Home Minister’s statement is worrying sign for the future of freedom of expression in Malaysia
15 May 2020
Lawyers for Liberty are extremely concerned by Home Minister Hamzah Zainudin’s statement yesterday in relation to false news and seditious statements. The statement claims that there has been an increase in false news and of seditious nature being shared and warns that the Home Ministry will not hesitate to act against those who create provocation or threaten safety and public order. The Home Ministry indicated that they would be prepared to pursue all legal action including under the Sedition Act, the Penal Code and the Communications and Multimedia Act.
The Home Minister classified comments on the royal institution, race, religion, status, position, privilege, sovereignty and rights under the Federal Constitution as potentially seditious. But these are also issues of public concern which all Malaysians should be free to discuss and debate in a democratic society. After many years of independence, Malaysians must surely now be able to have informed public debates on issues of concern without the authorities resorting to sedition and other coercive measures.
This is a worrying indication of things to come, that this is setting the scene for a return of the Sedition Act and other laws which stifle freedom of expression. It is a particular concern that the Home Minister referred to the Sedition Act, a law from the colonial era which was not even enacted by our independent Parliament. The Sedition Act unreasonably restricts freedom of expression and has no place in modern Malaysia. It should be abolished like in many other countries in the world rather than relied upon by the government.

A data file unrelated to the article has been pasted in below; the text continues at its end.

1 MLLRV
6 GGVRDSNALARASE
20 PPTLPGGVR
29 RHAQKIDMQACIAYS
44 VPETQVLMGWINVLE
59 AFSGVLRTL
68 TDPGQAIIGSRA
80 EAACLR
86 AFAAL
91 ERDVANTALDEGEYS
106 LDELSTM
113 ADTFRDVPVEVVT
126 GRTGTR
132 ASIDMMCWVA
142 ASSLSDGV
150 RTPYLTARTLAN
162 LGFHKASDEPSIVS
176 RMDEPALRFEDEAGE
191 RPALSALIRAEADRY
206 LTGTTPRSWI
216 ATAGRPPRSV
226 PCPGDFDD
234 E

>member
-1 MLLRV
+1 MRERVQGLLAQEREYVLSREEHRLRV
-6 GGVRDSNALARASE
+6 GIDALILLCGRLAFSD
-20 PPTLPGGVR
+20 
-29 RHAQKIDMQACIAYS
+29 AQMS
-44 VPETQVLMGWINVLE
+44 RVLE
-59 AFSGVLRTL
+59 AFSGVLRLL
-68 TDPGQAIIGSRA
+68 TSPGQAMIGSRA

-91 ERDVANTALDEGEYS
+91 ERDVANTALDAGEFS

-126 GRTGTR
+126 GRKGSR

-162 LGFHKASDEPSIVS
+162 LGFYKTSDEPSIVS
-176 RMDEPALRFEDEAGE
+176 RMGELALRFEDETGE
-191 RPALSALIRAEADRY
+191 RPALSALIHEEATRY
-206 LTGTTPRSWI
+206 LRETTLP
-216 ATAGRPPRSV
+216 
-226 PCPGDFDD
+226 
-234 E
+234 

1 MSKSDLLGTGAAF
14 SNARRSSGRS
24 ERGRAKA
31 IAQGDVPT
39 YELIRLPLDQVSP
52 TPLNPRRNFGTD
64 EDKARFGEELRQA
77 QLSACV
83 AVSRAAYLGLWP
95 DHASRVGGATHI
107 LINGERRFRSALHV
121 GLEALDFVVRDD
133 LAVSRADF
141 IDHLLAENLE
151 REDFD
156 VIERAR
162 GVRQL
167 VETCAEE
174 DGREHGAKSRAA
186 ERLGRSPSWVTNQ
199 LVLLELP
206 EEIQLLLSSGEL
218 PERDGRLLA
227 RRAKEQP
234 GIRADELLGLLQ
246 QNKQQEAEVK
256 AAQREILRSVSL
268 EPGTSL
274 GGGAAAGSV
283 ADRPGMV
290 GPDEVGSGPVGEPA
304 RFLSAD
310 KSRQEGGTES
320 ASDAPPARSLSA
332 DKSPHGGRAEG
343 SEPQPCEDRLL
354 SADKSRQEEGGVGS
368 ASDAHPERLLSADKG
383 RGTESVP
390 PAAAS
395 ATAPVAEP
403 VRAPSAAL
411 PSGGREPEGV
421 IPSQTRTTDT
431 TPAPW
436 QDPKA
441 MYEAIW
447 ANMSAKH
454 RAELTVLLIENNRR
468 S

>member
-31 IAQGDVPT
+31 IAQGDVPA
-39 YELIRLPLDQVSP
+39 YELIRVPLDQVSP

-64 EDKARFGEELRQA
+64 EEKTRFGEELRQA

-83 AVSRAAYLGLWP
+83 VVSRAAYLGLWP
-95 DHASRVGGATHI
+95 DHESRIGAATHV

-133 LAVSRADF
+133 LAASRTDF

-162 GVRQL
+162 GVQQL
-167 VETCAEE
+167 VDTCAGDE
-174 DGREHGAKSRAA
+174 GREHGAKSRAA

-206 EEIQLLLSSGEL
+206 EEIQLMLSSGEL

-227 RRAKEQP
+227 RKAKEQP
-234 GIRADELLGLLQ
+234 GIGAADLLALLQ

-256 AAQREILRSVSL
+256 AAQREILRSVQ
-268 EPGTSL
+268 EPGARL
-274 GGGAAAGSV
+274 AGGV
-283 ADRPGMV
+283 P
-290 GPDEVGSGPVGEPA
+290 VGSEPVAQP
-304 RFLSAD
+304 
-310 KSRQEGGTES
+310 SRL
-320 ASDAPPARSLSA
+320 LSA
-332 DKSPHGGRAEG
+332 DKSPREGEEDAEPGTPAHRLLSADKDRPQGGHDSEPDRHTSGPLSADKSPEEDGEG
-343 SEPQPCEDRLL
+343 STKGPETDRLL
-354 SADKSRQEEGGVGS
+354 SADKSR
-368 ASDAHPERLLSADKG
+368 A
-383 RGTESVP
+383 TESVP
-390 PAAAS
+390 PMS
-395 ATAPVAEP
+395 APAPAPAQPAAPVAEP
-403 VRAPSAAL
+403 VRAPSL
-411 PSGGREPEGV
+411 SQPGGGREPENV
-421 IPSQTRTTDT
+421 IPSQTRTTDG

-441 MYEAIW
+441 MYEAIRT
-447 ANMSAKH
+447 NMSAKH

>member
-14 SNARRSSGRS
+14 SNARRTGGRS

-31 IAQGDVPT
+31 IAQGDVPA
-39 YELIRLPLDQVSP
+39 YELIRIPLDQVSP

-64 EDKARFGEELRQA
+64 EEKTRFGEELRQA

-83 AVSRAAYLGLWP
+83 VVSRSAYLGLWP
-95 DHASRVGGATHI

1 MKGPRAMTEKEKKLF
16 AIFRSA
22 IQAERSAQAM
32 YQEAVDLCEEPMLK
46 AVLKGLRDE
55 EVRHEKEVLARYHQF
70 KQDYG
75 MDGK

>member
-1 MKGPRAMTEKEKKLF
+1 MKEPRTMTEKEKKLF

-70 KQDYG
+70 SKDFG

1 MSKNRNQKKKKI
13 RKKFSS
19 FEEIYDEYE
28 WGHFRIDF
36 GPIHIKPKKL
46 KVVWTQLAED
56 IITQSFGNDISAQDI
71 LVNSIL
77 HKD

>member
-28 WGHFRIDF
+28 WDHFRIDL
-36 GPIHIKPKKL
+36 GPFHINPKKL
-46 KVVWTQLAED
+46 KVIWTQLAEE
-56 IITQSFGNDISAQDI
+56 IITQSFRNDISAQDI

While the spread of disinformation and other forms of dangerous speech are serious concerns, they are not excuses for the authorities to classify everything viewed as provocative or “sensitive” as sedition or fake news, and subject to criminal sanctions. In any case, there are many ways in which the government and the authorities can tackle these issues without resorting to criminalising speech.
The threshold for legal restrictions on freedom of expression must remain high, particularly when the speech in question is not hateful, threatening or inciting violence. We call upon the Home Ministry and the authorities not to rely on harsher laws when there are less intrusive measures available to counter disinformation or speech which may cause genuine danger, while still protecting the right to freedom of expression guaranteed under the Constitution.
Lawyers for Liberty